Alabama trauma surgeon Dr. John Holcomb said Wednesday that NATO countries should provide more aid to Ukrainian hospitals and doctors who are struggling with supply shortages and a flood of wounded patients.
Holcomb, a professor at the Heersink School of Medicine at the University of Alabama at Birmingham, spoke at the American College of Surgeons annual convention in San Diego on a panel of doctors who have traveled to Ukraine. It also included Dr. Hnat Herych, a surgeon at the largest hospital in Lviv. The panel discussion was streamed online.
The organization Global Surgical Medical Support Group has organized outreach to Ukraine during the war. The group brings American and Canadian surgeons and nurses with battlefield experience to hospitals in Ukraine for training and support. Holcomb served in the army for 23 years after completing his medical training and has received multiple awards for innovations in battlefield care.
Holcomb took the opportunity to urge leaders to provide more non-military aid to Ukraine. The armed forces took supplies of gauze and bandages to the front lines, and they have been difficult to replace due to supply chain blockages.
“I would make a plea to all of the Western governments now to supply substantial medical nonlethal aid to the Ukrainians for their civilians and military,” Holcomb said. “It’s extraordinarily important that we help them do that.”
Countries belonging to NATO have provided billions in military aid to Ukraine, Holcomb said, but they need to increase non-military support to help hospitals that have been hit hard by the conflict. He said basic supplies such as blood bags have been difficult to get as delivery services ceased operations during the war.
“I think it’s an imperative,” Holcomb said. “There need to be some billions of nonlethal aid to balance out a little with the lethal so that when the Ukrainians and the Russians get injured they can be cared for in the way we all want to care for civilian and military irrespective of who they are.”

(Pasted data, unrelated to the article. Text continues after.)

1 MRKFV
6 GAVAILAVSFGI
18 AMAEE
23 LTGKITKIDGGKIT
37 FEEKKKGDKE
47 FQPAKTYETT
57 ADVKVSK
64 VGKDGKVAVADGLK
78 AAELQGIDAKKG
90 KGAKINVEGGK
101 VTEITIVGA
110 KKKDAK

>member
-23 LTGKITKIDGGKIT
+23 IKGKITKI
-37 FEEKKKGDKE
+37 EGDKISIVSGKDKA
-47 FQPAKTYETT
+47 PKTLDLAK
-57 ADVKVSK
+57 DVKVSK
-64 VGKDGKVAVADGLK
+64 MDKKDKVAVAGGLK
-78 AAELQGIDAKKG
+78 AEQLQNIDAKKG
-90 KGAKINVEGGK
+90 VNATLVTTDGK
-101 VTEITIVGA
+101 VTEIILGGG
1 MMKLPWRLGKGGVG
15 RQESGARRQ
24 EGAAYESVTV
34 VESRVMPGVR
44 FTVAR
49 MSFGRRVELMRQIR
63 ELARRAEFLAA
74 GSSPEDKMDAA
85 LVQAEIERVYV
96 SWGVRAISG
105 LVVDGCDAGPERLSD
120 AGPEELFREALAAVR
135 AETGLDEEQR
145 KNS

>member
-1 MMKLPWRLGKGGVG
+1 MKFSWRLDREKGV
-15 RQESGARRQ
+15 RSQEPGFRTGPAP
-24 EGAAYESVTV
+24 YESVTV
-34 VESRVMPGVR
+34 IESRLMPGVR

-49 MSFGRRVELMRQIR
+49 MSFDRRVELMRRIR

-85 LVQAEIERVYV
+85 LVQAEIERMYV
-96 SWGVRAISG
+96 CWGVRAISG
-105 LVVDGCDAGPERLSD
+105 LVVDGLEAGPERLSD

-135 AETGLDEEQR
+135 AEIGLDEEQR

Herych said his hospital has been battered by an influx of patients caught in the crossfire. Most of them are civilians, but many have combat injuries caused by Russian attacks. In April, Russian missiles left seven dead in the city.
He said the Lviv Clinical Emergency Hospital has 2,000 beds and used the latest technology before the Russian invasion. Staff there have had to pivot to caring for hundreds of patients with shrapnel and other combat injuries.
“I want you to understand that before the war, we did modern surgery,” Herych said. “We had a DaVinci robot. But the war changed everything.”
Herych said he and other surgeons must reuse and ration supplies.
“I take the most difficult patients and treat them modern, and the rest of the patients are treated like it’s 30 years ago,” Herych said.
As rocket strikes began, Herych set up an operating room in a shelter connected to the hospital. They began using that facility about one month ago.
Russian forces have hit pharmaceutical factories in the region, so the hospital struggled to obtain certain drugs until Poland stepped in to help, Herych said. He said shortages of equipment have forced him to sterilize and reuse needles that haven’t been used in decades.
“Sometimes it felt like we were in the First or Second World War,” Herych said.
Holcomb said the hospital has adapted quickly by adopting new techniques to improve survival rates for trauma patients. Still, Herych said the demand for medical care has been overwhelming.
“We never had experience to have 100 patients with injuries who needed to go straight to the operating room,” he said.
Although U.S. and Canadian doctors have made several trips to Ukraine, Holcomb said the lack of supplies has limited their effectiveness.
“We have all sorts of personnel, but if you don’t have the stuff, you can’t take care of patients,” he said.